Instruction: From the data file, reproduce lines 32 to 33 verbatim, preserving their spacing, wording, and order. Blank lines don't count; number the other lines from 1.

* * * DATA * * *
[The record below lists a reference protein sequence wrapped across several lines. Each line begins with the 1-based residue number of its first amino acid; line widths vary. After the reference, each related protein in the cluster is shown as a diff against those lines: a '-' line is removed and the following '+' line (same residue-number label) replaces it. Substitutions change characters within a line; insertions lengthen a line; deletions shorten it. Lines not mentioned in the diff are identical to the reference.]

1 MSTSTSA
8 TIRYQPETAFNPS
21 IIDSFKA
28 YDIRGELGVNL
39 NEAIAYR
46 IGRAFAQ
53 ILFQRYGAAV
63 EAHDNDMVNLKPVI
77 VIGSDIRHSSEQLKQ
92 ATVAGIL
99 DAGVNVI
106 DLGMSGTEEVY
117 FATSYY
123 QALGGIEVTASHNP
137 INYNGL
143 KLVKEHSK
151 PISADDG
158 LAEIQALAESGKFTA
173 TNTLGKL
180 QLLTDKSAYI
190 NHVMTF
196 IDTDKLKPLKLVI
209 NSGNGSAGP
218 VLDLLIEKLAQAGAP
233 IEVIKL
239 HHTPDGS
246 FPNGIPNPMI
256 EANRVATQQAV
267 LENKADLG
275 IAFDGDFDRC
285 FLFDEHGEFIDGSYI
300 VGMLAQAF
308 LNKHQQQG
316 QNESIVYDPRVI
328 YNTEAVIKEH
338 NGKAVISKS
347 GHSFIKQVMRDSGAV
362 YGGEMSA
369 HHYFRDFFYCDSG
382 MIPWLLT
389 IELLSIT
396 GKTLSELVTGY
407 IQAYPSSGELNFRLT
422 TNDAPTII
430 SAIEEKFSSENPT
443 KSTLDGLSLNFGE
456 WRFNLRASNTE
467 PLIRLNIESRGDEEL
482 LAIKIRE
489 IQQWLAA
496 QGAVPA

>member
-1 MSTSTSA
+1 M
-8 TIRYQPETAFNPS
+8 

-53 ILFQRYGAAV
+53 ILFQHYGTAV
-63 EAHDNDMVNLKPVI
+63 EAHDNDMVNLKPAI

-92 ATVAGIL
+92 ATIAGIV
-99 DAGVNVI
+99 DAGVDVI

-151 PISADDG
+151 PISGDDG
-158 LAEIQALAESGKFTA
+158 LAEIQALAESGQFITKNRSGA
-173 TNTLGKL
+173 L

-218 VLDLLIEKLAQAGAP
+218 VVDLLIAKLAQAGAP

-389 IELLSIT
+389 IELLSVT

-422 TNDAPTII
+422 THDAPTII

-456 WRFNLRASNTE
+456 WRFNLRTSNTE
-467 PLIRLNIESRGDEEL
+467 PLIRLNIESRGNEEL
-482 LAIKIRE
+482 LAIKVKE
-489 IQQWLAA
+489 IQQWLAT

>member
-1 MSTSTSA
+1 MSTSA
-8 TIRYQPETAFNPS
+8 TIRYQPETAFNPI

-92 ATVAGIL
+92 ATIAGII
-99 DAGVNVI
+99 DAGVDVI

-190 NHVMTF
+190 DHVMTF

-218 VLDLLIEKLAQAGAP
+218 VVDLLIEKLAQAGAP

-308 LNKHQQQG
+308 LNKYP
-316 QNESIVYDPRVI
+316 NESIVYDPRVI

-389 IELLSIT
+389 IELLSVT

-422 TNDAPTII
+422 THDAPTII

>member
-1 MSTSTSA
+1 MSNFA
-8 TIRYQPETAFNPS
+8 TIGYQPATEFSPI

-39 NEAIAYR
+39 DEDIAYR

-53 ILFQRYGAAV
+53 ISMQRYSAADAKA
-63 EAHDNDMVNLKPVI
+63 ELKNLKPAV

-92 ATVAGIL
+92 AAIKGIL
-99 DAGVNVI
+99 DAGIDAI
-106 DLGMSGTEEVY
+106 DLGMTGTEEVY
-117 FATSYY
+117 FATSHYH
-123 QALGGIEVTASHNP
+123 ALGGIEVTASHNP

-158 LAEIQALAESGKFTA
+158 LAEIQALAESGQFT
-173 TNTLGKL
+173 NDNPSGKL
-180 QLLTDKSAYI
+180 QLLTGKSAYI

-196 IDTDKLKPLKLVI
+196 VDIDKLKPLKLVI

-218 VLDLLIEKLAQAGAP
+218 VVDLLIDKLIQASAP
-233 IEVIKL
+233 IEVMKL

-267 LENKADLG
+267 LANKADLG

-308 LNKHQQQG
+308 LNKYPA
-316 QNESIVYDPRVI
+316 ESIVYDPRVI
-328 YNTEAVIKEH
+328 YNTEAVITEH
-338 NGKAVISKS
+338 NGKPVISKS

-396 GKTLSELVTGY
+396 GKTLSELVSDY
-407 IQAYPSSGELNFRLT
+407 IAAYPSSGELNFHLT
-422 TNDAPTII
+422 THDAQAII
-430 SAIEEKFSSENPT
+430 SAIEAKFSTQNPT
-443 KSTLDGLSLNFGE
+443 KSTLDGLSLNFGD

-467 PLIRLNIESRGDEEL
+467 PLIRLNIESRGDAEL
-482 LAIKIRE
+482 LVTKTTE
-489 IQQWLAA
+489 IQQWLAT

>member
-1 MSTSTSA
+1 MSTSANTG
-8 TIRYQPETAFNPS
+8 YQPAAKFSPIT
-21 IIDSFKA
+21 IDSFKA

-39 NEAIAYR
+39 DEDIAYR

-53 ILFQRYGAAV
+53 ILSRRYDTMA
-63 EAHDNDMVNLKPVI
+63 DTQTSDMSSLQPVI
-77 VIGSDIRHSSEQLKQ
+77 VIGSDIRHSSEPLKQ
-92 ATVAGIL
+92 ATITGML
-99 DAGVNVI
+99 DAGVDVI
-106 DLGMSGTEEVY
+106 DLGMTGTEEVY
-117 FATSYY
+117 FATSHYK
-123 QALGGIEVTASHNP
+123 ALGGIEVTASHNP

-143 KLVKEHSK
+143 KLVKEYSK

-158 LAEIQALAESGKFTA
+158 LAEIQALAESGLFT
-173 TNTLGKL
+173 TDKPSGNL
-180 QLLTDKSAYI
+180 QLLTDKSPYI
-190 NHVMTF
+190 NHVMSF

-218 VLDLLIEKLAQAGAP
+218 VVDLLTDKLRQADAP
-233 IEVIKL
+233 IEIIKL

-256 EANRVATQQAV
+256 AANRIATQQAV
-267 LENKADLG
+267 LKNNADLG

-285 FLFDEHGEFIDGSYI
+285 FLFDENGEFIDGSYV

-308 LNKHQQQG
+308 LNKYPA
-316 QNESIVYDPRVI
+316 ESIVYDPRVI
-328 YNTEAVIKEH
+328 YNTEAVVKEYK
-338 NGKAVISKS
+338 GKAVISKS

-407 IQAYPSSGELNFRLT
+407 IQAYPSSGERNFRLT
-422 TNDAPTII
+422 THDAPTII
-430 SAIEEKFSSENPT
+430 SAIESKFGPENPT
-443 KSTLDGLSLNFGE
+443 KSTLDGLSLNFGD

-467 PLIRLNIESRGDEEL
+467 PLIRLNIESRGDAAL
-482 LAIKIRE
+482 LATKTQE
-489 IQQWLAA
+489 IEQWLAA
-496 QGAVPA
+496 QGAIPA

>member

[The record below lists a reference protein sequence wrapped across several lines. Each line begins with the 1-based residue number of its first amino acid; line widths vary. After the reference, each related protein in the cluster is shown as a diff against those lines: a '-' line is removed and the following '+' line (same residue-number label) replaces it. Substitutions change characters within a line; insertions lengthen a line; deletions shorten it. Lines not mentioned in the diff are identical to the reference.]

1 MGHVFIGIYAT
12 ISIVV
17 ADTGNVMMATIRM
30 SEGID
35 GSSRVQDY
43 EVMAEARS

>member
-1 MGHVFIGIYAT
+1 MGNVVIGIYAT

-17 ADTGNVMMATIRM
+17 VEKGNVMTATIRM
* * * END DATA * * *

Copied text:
285 FLFDEHGEFIDGSYI
300 VGMLAQAF